The sea otter's use of rocks when hunting and feeding

The sea otter’s use of rocks when hunting and feeding

The sea otter (Enhydra lutris) is a marine mammal native to the coasts of the northern and eastern North Pacific Ocean. Adult sea otters typically weigh between 14 and 45 kg (31 and 99 lb), making them the heaviest members of the weasel family, but among the smallest marine mammals. Unlike most marine mammals, the sea otter’s primary form of insulation is an exceptionally thick coat of fur, the densest in the animal kingdom. Although it can walk on land, the sea otter lives mostly in the ocean.

The sea otter inhabits offshore environments, where it dives to the sea floor to forage. It preys mostly on marine invertebrates such as sea urchins, various molluscs and crustaceans, and some species of fish. Its foraging and eating habits are noteworthy in several respects. First, its use of rocks to dislodge prey and to open shells makes it one of the few mammal species to use tools. In most of its range, it is a keystone species, controlling sea urchin populations which would otherwise inflict extensive damage to kelp forest ecosystems. Its diet includes prey species that are also valued by humans as food, leading to conflicts between sea otters and fisheries.

Sea otters, whose numbers were once estimated at 150,000–300,000, were hunted extensively for their fur between 1741 and 1911, and the world population fell to 1,000–2,000 individuals living in a fraction of their historic range. A subsequent international ban on hunting, conservation efforts, and reintroduction programs into previously populated areas have contributed to numbers rebounding, and the species now occupies about two-thirds of its former range. The recovery of the sea otter is considered an important success in marine conservation, although populations in the Aleutian Islands and California have recently declined or have plateaued at depressed levels. For these reasons, the sea otter remains classified as an endangered species.


The sea otter hunts in short dives, often to the sea floor. Although it can hold its breath for up to five minutes, its dives typically last about one minute and no more than four. It is the only marine animal capable of lifting and turning over rocks, which it often does with its front paws when searching for prey. The sea otter may also pluck snails and other organisms from kelp and dig deep into underwater mud for clams. It is the only marine mammal that catches fish with its forepaws rather than with its teeth.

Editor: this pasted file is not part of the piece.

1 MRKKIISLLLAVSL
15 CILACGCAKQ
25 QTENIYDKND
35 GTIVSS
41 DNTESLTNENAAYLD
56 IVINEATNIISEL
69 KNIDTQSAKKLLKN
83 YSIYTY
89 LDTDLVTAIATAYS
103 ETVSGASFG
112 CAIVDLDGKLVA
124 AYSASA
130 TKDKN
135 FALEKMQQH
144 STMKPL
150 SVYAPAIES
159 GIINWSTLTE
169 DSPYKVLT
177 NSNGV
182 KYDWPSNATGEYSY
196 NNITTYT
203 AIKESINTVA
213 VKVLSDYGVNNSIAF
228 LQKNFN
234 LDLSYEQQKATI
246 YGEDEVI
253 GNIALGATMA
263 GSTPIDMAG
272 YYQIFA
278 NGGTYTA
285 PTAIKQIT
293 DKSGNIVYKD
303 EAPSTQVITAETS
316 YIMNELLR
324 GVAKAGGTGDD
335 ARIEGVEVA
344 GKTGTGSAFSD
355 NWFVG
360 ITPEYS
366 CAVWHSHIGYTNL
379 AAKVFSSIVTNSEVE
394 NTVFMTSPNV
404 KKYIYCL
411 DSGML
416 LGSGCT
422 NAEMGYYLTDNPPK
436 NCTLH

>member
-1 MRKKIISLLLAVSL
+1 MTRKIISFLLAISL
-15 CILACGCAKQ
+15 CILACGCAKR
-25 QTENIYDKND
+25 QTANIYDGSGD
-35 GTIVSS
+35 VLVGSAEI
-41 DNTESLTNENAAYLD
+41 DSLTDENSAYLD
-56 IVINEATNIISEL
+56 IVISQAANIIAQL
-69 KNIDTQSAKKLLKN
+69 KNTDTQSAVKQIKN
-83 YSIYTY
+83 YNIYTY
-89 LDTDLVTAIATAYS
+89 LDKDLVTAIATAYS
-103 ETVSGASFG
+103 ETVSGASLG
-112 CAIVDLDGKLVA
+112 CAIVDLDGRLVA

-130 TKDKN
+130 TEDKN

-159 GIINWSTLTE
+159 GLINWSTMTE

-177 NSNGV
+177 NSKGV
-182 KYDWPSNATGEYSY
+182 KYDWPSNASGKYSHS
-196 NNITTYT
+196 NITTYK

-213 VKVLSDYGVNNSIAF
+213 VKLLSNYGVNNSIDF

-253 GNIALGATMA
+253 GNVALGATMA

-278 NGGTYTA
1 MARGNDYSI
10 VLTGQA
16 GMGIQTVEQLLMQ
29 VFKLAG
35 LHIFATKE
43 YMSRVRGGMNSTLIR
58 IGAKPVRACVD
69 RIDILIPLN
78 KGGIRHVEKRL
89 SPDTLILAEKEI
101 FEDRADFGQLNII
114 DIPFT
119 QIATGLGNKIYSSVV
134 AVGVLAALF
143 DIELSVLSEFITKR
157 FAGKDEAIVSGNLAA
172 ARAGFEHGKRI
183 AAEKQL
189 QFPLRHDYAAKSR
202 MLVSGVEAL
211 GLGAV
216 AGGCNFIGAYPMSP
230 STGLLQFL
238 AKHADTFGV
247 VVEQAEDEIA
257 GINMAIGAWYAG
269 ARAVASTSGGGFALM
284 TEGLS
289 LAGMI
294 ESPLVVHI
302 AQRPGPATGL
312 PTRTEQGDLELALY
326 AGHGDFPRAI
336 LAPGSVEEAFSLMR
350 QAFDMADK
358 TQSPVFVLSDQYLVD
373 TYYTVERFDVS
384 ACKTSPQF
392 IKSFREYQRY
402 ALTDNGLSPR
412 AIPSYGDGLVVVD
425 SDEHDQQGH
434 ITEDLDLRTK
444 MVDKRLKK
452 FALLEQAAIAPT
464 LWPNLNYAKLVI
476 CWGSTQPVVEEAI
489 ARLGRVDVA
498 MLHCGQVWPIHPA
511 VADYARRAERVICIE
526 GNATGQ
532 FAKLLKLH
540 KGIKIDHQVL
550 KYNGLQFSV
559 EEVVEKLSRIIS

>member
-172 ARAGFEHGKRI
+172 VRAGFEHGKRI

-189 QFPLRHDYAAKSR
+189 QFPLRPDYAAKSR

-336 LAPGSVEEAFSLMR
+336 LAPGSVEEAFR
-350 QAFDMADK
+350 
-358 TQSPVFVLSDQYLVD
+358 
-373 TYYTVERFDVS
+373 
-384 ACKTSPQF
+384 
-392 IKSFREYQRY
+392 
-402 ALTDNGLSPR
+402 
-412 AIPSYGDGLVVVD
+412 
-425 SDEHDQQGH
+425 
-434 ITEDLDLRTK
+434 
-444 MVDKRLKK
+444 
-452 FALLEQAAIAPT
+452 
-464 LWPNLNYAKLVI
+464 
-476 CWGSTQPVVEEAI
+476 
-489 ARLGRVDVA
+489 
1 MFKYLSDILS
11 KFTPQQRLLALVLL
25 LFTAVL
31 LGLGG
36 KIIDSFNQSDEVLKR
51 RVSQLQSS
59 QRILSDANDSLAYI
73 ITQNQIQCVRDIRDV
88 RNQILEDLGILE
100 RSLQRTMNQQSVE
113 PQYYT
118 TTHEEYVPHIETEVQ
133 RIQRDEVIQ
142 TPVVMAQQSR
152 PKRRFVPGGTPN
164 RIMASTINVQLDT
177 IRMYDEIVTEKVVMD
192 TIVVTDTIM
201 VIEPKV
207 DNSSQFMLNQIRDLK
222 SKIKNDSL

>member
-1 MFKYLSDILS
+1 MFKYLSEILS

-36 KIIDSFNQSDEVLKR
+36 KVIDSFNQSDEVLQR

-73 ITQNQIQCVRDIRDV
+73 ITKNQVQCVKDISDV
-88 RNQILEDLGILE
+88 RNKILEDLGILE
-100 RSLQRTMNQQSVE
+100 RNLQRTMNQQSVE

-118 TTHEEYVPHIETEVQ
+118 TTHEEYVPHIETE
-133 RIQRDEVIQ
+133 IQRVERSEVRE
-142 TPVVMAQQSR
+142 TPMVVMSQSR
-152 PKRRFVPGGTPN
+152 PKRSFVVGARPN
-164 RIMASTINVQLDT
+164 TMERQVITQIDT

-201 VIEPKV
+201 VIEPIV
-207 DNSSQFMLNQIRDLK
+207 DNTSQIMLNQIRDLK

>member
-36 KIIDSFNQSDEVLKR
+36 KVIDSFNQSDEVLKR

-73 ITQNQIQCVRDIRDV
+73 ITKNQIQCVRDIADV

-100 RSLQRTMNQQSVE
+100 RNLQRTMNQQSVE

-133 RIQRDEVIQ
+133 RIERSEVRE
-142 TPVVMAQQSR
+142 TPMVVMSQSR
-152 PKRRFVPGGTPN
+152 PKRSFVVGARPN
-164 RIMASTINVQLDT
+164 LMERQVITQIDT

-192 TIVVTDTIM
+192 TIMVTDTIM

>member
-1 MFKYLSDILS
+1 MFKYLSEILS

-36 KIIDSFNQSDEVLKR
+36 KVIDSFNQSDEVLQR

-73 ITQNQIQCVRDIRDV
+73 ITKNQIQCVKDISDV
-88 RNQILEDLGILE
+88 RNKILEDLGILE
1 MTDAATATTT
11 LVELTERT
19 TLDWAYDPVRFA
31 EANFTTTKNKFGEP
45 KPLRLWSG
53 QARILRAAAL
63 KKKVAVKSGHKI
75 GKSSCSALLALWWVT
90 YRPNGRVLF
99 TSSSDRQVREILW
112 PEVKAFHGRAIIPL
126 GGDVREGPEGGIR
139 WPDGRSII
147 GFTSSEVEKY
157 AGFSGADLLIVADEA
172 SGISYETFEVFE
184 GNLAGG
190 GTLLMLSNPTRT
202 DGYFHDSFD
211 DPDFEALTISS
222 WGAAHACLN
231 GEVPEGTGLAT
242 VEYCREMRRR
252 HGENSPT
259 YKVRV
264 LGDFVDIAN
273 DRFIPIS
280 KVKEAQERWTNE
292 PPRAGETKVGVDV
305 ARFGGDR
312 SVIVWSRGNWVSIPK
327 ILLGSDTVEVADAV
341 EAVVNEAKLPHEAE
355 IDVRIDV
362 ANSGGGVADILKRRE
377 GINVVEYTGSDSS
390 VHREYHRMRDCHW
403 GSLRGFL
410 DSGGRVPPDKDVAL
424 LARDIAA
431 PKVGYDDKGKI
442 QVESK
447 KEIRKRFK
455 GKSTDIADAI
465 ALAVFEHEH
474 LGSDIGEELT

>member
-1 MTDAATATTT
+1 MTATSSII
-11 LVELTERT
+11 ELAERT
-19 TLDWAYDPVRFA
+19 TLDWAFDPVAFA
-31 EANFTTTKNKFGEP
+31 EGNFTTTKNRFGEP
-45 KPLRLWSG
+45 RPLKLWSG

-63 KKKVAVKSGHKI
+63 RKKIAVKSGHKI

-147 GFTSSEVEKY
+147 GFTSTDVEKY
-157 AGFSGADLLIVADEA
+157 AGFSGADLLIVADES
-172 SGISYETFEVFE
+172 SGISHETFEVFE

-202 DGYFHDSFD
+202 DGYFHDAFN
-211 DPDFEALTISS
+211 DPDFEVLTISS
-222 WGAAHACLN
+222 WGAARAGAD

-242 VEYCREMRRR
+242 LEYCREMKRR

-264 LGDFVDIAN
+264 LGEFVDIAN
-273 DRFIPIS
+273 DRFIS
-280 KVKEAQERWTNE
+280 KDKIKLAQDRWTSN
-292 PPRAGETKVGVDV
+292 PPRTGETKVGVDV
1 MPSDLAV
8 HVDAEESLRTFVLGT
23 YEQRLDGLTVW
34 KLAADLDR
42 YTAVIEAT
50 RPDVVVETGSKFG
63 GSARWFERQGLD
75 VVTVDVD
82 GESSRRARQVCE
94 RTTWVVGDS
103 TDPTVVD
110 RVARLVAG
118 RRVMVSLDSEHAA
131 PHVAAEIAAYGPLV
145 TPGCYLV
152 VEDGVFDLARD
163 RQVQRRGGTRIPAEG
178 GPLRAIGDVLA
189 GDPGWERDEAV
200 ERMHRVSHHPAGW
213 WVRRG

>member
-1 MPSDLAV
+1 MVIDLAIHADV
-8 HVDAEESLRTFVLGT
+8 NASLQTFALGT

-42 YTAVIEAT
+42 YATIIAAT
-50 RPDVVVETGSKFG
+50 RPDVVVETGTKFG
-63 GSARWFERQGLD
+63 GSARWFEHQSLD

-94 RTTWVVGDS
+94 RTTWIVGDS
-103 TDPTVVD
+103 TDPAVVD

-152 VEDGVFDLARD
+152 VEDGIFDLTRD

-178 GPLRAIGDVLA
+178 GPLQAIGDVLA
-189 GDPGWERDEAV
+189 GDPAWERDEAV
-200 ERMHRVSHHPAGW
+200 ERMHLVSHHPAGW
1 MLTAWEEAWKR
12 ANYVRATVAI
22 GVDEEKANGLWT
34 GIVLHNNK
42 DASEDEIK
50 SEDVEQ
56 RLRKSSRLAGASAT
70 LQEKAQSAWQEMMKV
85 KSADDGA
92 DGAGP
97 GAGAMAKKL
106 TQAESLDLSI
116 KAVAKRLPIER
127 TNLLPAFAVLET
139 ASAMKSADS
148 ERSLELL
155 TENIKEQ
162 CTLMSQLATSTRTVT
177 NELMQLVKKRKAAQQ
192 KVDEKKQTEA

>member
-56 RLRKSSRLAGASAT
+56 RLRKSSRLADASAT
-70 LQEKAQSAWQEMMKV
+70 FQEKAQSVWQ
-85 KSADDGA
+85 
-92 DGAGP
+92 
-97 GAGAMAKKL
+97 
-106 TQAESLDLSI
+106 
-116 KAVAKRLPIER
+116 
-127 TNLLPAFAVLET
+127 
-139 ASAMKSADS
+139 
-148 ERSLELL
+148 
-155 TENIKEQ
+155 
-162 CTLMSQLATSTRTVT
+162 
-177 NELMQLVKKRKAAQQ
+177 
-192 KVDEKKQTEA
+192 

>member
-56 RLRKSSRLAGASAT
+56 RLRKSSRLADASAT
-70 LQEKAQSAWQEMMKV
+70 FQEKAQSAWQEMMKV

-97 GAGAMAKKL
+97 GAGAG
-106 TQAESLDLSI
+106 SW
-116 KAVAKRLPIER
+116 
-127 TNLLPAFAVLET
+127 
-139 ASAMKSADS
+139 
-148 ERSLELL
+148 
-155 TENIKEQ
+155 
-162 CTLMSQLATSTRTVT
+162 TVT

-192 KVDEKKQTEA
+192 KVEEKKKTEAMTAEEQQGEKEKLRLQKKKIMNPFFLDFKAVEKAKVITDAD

Under each foreleg, the sea otter has a loose pouch of skin that extends across the chest. In this pouch (preferentially the left one), the animal stores collected food to bring to the surface. This pouch also holds a rock, unique to the otter, that is used to break open shellfish and clams. There, the sea otter eats while floating on its back, using its forepaws to tear food apart and bring it to its mouth. It can chew and swallow small mussels with their shells, whereas large mussel shells may be twisted apart. It uses its lower incisor teeth to access the meat in shellfish. To eat large sea urchins, which are mostly covered with spines, the sea otter bites through the underside where the spines are shortest, and licks the soft contents out of the urchin’s shell.

The sea otter’s use of rocks when hunting and feeding makes it one of the few mammal species to use tools. To open hard shells, it may pound its prey with both paws against a rock on its chest. To pry an abalone off its rock, it hammers the abalone shell using a large stone, with observed rates of 45 blows in 15 seconds. Releasing an abalone, which can cling to rock with a force equal to 4,000 times its own body weight, requires multiple dives